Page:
- Chaucer’s (Anti-)Eroticisms and the Queer Middle Ages by Tison Pugh
Reconsidering the “queer paternalism” (29) of both Chaucer and the English literary tradition, Tison Pugh’s latest monograph charts the contrapuntal traffic between medieval eroticism and what he calls “antieroticism.” Specifically, Pugh aims to untangle “the privileges and privations of heterosexual desire in medieval culture” (4). He seeks out [End Page 307] the queer potential of human sexuality at the nexus of the self and society and discovers queer narrative tension in Chaucer’s contradictory treatments of what Pugh calls (anti-)eroticism. Dialogic in nature, (anti-)eroticism moves from surface to depth, and back again; Pugh defines it as “juncture where eroticisms and anti-eroticisms converge” (10). He identifies (anti-)eroticism as the primary site of queerness in the Middle Ages. What is anti-eroticism? For Pugh, anti-eroticism can take several forms: virginity, chastity, bachelorhood, widowhood, and commitment to a nonreproductive future.
Theoretically grounded in Freud, Lacan, and Lee Edelman—among others—Pugh tackles topics such as masochism, brotherhood, oaths, thanatos, the child, the divine, and the nonhuman. He explores these problems through a series of close readings from the Chaucerian canon. Pugh’s engaging work provides both an introduction to and an in-depth inquiry into many of the core concerns of medieval studies and queer studies.
Medieval romance, especially Chaucer’s treatments of matters of courtly love and chivalry, makes up the bulk of Pugh’s analysis. In a chapter devoted to The Franklin’s Tale, he argues that Arveragus and Dorigen use masochism to register “the anti-eroticism latent in relationships predicated upon hierarchy” (32). According to Pugh, courtly love, at its heart, concerns itself with male narcissism; in performing heterosexuality, the knight reveals its inherent queerness. Reading the Courtly Lady via Lacan and Žižek, Pugh contends that the Lady mirrors the failure of the lover. As a catalyst of courtly rituals, the Lady metamorphoses into das Ding, a “Queer Thing” (36) whose gender is ultimately irrelevant and unnecessary. Occupying the anti-erotic position, the Lady becomes a “potentially hermaphroditic figure capable of inhabiting masculine and feminine genders simultaneously” (40). Pugh leverages these insights to argue that Dorigen, after her marriage, becomes a narcissistic masochist who is in love with the pain and longing she feels for her husband. In essence, Arveragus assumes the role of the Courtly Lady, the desired Thing. Hermaphroditism is a tactic deployed by this lady/wife and her lover/husband in their attempt to fulfill their marital contract. When Aurelius disrupts the marriage, the resulting erotic triangle exposes masochism as a productive force in marital relationships. According to Pugh, The Franklin’s Tale never reaches the climax toward which it seems to build, ending on a decidedly anti-erotic note.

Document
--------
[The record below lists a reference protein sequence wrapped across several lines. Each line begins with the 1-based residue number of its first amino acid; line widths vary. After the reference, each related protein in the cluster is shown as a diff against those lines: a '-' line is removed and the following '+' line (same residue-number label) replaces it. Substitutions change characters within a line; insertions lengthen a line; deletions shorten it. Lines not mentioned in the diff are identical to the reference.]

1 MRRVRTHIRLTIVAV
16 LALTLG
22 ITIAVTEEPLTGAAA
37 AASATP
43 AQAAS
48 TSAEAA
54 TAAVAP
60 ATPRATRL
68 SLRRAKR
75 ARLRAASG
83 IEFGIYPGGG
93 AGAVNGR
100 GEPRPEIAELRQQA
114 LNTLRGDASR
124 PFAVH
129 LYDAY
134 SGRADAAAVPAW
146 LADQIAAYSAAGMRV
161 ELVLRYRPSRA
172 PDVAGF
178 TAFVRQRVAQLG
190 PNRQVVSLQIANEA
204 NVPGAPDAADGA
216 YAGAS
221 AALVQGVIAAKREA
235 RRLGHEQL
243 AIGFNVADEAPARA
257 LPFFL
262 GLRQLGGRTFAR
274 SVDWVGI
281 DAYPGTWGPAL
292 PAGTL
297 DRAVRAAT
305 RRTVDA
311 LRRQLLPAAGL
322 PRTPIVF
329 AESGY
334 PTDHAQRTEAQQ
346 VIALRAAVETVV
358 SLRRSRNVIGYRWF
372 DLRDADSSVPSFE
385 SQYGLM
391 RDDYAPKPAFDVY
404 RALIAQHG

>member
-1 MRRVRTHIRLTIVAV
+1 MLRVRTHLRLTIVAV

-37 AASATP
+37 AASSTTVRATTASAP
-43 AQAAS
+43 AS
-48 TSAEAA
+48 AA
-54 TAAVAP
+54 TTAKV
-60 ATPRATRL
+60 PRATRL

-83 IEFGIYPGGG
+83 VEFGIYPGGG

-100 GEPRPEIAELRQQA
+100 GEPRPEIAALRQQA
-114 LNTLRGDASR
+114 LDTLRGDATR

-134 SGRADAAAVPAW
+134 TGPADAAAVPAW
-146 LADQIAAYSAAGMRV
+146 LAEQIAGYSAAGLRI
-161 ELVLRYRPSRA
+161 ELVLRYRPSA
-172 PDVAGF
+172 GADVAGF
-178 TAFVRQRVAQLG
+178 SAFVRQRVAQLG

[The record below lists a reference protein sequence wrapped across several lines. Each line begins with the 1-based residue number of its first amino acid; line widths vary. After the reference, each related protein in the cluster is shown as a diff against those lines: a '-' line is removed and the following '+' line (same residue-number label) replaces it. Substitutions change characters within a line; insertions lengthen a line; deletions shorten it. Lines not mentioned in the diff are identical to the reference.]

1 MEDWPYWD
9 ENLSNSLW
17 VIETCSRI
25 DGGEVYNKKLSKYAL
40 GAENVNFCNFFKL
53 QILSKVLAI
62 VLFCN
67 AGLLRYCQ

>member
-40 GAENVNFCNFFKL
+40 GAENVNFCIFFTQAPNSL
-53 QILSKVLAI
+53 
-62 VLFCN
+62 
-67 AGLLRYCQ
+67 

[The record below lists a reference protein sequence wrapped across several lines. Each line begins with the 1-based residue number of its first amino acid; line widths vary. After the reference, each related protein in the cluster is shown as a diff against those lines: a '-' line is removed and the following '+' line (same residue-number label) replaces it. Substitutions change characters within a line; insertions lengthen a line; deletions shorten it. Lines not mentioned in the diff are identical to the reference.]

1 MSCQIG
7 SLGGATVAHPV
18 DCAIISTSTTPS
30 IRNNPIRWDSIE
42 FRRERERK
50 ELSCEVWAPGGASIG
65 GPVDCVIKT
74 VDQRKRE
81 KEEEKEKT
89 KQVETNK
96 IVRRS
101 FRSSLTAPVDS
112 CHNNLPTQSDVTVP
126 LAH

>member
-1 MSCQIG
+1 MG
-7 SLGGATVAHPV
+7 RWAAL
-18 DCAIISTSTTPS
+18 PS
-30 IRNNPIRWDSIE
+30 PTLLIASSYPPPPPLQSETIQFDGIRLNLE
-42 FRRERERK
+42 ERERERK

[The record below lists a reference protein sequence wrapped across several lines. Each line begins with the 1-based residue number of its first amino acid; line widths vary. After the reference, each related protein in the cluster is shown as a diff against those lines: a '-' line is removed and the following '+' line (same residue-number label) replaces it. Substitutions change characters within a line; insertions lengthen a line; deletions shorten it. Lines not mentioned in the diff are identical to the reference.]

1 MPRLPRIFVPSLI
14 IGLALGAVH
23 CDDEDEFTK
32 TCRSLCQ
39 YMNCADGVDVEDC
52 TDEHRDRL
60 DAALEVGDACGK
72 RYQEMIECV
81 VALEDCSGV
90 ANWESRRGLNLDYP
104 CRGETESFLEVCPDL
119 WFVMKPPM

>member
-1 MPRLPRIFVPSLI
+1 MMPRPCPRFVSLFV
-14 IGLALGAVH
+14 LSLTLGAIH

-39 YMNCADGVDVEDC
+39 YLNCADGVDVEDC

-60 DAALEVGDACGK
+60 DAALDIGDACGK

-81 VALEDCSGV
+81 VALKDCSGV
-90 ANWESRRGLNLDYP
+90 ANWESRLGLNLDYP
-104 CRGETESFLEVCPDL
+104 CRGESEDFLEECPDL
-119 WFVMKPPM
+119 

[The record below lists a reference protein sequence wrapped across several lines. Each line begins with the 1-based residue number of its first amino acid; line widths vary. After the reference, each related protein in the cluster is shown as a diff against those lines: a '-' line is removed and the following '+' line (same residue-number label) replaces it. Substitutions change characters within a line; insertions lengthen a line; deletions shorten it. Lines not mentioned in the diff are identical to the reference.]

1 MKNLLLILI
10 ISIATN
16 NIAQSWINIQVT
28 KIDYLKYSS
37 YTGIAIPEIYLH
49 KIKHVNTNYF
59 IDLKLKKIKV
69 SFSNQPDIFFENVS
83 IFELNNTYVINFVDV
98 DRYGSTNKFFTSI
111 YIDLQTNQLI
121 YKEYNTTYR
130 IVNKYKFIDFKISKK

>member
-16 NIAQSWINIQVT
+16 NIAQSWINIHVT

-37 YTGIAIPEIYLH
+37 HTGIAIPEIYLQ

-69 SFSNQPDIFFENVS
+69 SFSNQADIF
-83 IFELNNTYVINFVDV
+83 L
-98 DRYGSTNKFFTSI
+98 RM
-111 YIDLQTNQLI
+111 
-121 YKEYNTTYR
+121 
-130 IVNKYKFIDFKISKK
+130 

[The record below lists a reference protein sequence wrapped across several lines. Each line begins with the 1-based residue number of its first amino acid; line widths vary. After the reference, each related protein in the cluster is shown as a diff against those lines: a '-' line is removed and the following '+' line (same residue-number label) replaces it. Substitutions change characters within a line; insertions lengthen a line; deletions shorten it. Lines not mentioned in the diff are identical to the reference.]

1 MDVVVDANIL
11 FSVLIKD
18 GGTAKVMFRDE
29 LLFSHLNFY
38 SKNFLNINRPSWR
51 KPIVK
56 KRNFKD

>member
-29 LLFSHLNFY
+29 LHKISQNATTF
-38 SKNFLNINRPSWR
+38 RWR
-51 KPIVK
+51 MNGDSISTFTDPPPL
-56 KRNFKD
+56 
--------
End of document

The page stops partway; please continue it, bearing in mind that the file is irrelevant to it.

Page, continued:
Masculinities and their queer discontents are the focus of chapters 3 [End Page 308] and 4. In the former, Pugh notes Chaucer’s satire of the tradition of medieval brotherhood oaths. Whereas works such as Amis and Amiloun and Eger and Grime valorize fraternal bonds, The Knight’s Tale, The House of Fame, and The Pardoner’s Tale all mark the failure of brotherhood oaths. Latently queer and overtly normative, brotherhood dissolves rapidly in the face of competing erotic and financial rivalries.
In Chapter 4, Pugh returns to the problem of male narcissism in romance. If love for women were the outward erotic manifestation of male narcissism, thanatos would be its inner anti-erotic core. The male lover’s professed willingness to die for love is simultaneously figurative and literal. The Knight’s Tale and Troilus and Criseyde, Pugh suggests, are examples of Chaucer’s necrotic romance, in which male desire is inherently fatal; Arcite and Troilus must die. Men in a necrotic romance are interchangeable, and they turn the Lady into an adversary, a swete foe, who must be conquered and subdued. Emelye and Criseyde, resisting male necrotic desires, align themselves with “anti-heteroerotic freedom of life without men” (101), whether that is...